Here are a few more things that an auditor will be able to complete during an energy audit.
You will be amazed at the number of residential energy auditors that have home construction experience. Not only do they know how to test for air leakage, but they know how the wall was constructed in the first place. A good energy auditor will not conclude his contribution to your homes energy saving retrofits by handing you a piece of paper with a list of recommendations, but he will follow up on the retrofit process and see that the work is done correctly. Let's face it, an insulation worker that is paid by the square foot and is one week removed from a bungalow in a neighboring country, may not be interested in the highest degree of work quality and performance.
The bottom line is simply - to conserve energy and save money - do just that and most homeowners will be tickled pink.
This one is a little more reminiscent of a die-hard tree hugger, protect the environment by reducing harmful by-products. The by-products we are talking about here are mostly carbon based. When you use more energy than you really need, you cause ridiculous amounts of carbon to be released to the atmosphere.
I like this one and there are no tree huggers insight, increase home comfort. The first indicator of a successful energy saving retrofit is this -the home is more comfortable. The home is warmer, less drafty and quieter.
One of the most important mission statement items involves basic health and safety. For this one, the physician and auditor have something in common. Whatever you do, do no harm. An auditor is trained in combustion appliance safety, mold and mildew remediation, indoor air quality, ventilation, lead paint hazards and asbestos dangers.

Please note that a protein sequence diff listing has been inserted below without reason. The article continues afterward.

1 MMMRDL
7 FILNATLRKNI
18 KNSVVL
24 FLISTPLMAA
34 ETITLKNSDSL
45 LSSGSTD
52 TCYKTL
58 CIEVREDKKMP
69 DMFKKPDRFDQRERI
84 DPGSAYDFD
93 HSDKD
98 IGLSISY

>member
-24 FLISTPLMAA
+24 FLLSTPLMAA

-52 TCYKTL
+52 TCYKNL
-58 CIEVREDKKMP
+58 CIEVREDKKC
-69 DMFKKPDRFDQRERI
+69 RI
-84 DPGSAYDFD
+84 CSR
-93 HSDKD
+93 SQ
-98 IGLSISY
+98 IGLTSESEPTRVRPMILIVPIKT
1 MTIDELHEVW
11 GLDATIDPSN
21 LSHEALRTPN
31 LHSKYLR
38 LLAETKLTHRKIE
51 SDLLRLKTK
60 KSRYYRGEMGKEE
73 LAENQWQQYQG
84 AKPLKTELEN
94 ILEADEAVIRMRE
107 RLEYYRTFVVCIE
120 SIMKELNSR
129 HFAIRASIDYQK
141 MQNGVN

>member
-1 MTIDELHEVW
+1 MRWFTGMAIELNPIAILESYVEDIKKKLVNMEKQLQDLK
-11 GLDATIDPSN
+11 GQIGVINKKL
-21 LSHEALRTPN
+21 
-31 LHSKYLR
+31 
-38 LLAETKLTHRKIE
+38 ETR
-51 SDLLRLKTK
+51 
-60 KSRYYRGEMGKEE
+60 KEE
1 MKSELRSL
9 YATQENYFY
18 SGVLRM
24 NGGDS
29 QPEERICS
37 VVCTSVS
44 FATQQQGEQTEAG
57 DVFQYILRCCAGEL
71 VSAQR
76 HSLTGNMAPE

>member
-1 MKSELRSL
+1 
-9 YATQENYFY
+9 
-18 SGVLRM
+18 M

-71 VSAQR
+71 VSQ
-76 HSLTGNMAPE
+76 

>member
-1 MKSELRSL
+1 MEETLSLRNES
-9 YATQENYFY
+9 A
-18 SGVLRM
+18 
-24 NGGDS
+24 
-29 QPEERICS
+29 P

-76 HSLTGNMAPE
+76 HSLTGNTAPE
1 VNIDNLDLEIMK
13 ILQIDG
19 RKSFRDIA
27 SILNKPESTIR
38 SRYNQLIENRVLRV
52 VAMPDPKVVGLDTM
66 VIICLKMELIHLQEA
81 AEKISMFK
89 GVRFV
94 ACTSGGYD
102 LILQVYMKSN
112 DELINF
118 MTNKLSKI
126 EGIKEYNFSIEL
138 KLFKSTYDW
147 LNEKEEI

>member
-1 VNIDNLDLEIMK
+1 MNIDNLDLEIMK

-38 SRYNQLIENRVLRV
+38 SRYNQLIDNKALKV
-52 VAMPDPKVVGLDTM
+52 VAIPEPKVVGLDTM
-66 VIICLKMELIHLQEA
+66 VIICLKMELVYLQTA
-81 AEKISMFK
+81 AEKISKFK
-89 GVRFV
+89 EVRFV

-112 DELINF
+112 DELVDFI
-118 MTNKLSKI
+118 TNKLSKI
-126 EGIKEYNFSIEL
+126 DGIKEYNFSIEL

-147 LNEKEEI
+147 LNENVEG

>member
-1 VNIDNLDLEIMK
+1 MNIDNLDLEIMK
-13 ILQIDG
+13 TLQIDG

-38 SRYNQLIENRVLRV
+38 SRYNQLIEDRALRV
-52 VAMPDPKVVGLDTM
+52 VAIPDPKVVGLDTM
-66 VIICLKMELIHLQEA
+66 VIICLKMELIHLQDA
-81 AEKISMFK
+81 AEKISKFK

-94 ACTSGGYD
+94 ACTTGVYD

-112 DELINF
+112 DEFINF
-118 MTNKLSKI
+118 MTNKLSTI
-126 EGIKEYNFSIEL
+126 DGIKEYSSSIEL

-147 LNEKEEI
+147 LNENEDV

Be a resource for the residents concerning energy products, conservation procedures, and lifestyle contributions. An energy auditor will leave the household a little wiser about all things that effect home energy savings. I trust most auditors learned the benefits of sharing in kindergarten.
When you step up to the cashier at the grocery store, you may have a person ring up your purchase that really does not care to be there. Running a cash register for your toothpaste and potato chips was not in his or her original career plans. Tell the waitress to take the steak back to the kitchen and ask the chef to cook it like you wanted and you'd better be careful, the chef maybe a college student working his way through school and he really doesn't care if you like the steak or not.
There is a pretty fair chance that the man on your porch with the cool patch on his shirt wants to be there and is determined to save energy because he or she simply believes in it, loves it, and lives it. Saving energy is a passion, a calling, like an emergency rrom doctor. With home energy auditors, living up to a mission statement comes naturally.
Thanks for stopping by Detect Energy, hope you come back soon, but I won't leave the light on for you...
Don is your host at www.detectenergy.com and the publisher of the Energy Spy Insider.
Resource, Residential Energy, John Krigger